Tag Archives: Theatre

Tiva Quinn Reviews My Name Is Sumiko Part Of This Year’s Fringe Festival

9 Sep

Sumiko-11x17 poster-VanFringeIn case you haven’t heard, the The Vancouver Fringe Festival kicked off another year on September 5th.  There’s a great line of experimental local theatre happening around town.  Our contributing writer, Tiva Quinn, went to check our My Name is Sumiko on now at What Lab, 1814 Pandora Street. Here’s what she had to say about this production:

“I came away from My Name is Sumiko feeling that I almost liked it more than I should have. Long story short, this is a promising performer whose best work is yet to come, but see her now anyway, that’s just the sort of thing the Fringe is for.

June Fukumura starts out doing a riff on Marie Kondo, with her clown character, Sumiko, calls her “role model.” Joking about whether or not things spark joy is kind of played out, and each of her bits within the riff gets repeated to the point where it’s not funny anymore. And yet, Fukumura brings so much charm, energy and over the top silliness to her performance as Sumiko that it kind of works. The memory of laughing when she tried to decide if a dildo sparks joy the first time kind of carries you through with good enough humour when she does it the 7th time.

All in all, Fukumura riffs on 3 topics, and the finale, a mashup of Indiana Jones, Titanic, Austin Powers and online dating woes was by far the best.

The promo material that talks about “dicing up stereotypes” might make you think this is going to be a woke, intellectual sort of clowning, but it’s mostly just silly and there’s nothing wrong with that. Turn off your brain, go and enjoy.”

For tickets to this, or any other Fringe show, visit Vancouver Fringe Festival.

By Contributing Writer Tiva Quinn

Lear Inc. – All Or Nothing At The Cultch September 17th & 18th

20 Aug

LearInc.Although we are still in the swing of summer, there is some interesting theatre coming up late summer.  One that caught our eye is the modern-day adaptation of William Shakespeare’s King Lear, Lear Inc. All Or Nothing. In this production, Lear is a 55 year-old C.E.O. of a multinational corporation who lives and dies by the principle of ‘all or nothing’. Lear disowns his youngest daughter, Cordelia, hands the reins of corporate power over to his eldest daughters, Goneril and Regan, and unleashes the merciless forces of instrumental reason and denial responsible for 21st-century social, familial and environmental crises. The production is only showing for 2 nights and tickets are reasonable at $20 for adults, $15 for seniors and $10 for student and youth.  So we suspect this one may sell out.  For tickets, visit The Cultch.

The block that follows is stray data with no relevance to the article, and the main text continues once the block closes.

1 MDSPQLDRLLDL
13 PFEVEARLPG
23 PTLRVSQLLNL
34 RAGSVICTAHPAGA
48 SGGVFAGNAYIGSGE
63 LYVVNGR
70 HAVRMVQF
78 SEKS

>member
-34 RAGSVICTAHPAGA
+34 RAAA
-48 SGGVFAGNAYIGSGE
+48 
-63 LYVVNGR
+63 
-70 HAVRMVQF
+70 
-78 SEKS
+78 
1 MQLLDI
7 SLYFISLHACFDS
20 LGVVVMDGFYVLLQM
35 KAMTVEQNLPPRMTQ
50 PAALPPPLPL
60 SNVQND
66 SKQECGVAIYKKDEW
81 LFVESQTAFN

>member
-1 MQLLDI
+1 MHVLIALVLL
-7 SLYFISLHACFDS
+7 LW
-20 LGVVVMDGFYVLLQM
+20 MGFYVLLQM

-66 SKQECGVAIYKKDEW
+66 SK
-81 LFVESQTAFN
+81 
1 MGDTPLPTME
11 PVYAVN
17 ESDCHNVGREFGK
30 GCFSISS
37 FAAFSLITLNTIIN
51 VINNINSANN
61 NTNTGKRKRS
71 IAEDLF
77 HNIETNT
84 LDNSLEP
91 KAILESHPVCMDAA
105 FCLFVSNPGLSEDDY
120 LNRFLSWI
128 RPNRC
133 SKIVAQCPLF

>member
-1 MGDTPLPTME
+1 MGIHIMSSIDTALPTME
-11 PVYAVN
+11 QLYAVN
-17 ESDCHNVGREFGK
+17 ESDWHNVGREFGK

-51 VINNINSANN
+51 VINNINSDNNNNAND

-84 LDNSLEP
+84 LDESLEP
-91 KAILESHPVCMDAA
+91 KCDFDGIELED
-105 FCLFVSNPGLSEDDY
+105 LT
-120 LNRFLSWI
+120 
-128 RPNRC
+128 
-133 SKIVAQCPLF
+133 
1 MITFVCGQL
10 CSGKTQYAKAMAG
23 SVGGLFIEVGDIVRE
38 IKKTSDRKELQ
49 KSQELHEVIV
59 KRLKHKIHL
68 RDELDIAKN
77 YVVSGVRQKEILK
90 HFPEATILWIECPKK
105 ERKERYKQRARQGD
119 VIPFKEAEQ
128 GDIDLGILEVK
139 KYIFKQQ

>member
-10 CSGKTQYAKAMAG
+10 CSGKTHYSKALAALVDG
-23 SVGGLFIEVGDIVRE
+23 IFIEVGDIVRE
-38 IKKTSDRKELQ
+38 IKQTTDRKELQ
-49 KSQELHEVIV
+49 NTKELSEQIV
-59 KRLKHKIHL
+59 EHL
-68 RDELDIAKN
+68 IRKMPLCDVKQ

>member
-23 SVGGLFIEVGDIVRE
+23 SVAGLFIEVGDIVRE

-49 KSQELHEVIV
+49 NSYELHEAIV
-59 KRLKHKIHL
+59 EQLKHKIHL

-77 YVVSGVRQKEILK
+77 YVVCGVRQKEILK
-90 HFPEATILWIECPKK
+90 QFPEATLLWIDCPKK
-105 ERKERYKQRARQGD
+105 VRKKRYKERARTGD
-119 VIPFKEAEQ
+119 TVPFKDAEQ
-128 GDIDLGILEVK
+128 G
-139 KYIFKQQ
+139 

Deep Into Darkness At The Cultch August 13 – 25, 2019

7 Aug

DeepIntoDarknessYou are invited to dive into the mind of Edgar Allan Poe as he desperately searches for his lost love in this tragic dream within a dream. The Cultch presents Deep Into Darkness which explores the many corners of The Cultch 20+ rooms, 3 floors and countless tales in which you unravel the mystery of the chaotic descent into madness.   Deep Into Darkness kicks off August 13th and runs till August 25th. Tickets are $75 in advance or $85 at the door.  Note, we recommend you read the Show Warning if you wish to participate in this immersive theatre production. You will be standing/walking throughout the show and members wear masks during the performance. Also, this is an 18+ performance.  For more information or tickets, visit The Cultch. 

rEvolver Festival Is Back At The Cultch May 22 – June 2, 2019

7 May

RevolverFestival2019Upintheair Theatre brings the rEvolver Festival back to The Cultch, 1895 Venables Street, from May 22nd to June 2nd. The festival brings a wide variety of contemporary theatre from emerging companies and artists. A few that caught our eye include:

Lady Parts – May 22-25, 2019

This 80 minute sketch combines personal stories, video interviews along with some special guests.  Lady Parts pays homage to the struggles of gender and has a little fun with feminism.  The reviews are lining up well this is one to see.

Surveil – May 23-26, 2019

This comedy is all about being watched. The production will delve into the world of modern surveillance and show you first hand all the ways the world is watching us. Some ways you may already know, but some you may not.

Perfect Strangers May 24-26, 2019

This is most certainly theatre transformed. You are invited to participate (not watch) Perfect Strangers.  Starting from The Cultch, you will participate in a 90 minute walking tour which is also part platonic bind date as well as social experiment.  This is a quirky experiment in which you are paired up with people to walk through a neighbourhood and consider how you perceive strangers and talk with others who you might not otherwise talk to. The walk goes rain or shine, so dress for the weather.  A 30 minute reception follows after the tour. The aim of this production is to spark empathy between people who might not otherwise meet. Come alone and you just might leave with a new friend.